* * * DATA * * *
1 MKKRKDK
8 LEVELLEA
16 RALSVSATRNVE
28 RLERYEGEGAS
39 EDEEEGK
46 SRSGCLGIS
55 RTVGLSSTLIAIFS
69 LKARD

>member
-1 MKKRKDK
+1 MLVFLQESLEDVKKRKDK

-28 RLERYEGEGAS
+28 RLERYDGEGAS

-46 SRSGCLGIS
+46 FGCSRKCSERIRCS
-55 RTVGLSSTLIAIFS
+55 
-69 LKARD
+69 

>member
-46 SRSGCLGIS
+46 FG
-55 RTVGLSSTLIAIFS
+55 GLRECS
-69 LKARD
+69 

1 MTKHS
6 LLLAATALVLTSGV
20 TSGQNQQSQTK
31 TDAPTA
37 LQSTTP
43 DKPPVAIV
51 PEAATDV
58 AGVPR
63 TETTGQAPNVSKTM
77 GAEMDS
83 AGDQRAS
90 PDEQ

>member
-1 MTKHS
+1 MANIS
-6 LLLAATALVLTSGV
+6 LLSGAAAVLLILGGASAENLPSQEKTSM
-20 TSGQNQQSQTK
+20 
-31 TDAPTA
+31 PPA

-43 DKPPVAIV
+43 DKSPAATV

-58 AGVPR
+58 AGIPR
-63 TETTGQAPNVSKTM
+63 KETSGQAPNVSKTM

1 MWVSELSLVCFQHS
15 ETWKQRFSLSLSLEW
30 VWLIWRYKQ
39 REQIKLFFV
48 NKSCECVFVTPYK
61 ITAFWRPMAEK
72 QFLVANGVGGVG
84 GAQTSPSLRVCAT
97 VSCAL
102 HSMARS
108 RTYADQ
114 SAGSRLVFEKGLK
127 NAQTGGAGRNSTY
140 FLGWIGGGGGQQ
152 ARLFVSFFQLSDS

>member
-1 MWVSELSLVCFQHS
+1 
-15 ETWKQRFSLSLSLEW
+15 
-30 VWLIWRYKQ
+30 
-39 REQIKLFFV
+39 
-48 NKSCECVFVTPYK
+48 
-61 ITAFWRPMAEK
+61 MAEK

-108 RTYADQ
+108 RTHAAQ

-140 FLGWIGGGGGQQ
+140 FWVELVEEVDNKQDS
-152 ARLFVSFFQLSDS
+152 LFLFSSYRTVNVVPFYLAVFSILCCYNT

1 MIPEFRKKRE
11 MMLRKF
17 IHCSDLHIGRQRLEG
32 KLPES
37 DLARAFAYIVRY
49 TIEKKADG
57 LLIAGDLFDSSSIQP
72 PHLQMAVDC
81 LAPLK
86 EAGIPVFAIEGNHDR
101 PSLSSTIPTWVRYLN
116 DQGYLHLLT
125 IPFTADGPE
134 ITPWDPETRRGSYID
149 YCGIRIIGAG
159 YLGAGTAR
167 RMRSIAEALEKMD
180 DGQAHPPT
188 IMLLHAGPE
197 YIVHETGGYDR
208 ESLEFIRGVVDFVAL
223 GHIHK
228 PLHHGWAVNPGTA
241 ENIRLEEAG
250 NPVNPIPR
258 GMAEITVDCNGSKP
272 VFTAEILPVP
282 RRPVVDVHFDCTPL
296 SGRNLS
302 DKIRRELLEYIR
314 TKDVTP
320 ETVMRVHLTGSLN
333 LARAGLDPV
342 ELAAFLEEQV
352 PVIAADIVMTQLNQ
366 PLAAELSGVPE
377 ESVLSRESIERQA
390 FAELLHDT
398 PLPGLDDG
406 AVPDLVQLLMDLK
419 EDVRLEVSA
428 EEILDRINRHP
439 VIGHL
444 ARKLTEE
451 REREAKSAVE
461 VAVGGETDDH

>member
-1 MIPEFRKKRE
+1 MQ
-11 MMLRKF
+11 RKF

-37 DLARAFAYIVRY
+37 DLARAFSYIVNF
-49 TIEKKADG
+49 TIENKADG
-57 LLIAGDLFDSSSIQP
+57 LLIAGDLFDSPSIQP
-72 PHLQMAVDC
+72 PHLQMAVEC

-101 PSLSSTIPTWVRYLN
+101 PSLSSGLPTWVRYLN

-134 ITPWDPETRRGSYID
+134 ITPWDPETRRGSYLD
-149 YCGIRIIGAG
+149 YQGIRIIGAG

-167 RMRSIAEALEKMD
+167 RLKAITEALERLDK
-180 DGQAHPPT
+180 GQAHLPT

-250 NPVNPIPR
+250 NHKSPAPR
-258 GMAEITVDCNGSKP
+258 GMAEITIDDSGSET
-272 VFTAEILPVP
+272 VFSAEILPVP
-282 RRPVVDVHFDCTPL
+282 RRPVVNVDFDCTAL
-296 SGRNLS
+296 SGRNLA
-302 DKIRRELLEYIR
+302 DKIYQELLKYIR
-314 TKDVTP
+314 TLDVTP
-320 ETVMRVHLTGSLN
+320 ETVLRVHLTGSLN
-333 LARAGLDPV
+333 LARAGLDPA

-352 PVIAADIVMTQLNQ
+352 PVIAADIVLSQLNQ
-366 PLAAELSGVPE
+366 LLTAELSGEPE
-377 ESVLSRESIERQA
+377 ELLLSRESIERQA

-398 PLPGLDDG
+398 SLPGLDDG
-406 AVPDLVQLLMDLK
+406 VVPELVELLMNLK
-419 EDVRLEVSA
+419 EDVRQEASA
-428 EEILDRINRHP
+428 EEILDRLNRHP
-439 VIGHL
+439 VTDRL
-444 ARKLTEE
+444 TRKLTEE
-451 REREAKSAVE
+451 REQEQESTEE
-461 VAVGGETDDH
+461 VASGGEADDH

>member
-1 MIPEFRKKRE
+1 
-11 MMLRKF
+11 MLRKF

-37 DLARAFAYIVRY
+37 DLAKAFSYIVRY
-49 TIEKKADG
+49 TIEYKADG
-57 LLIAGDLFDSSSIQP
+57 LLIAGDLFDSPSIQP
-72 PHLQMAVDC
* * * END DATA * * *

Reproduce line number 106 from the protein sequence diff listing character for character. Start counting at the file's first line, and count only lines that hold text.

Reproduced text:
188 IMLLHAGPE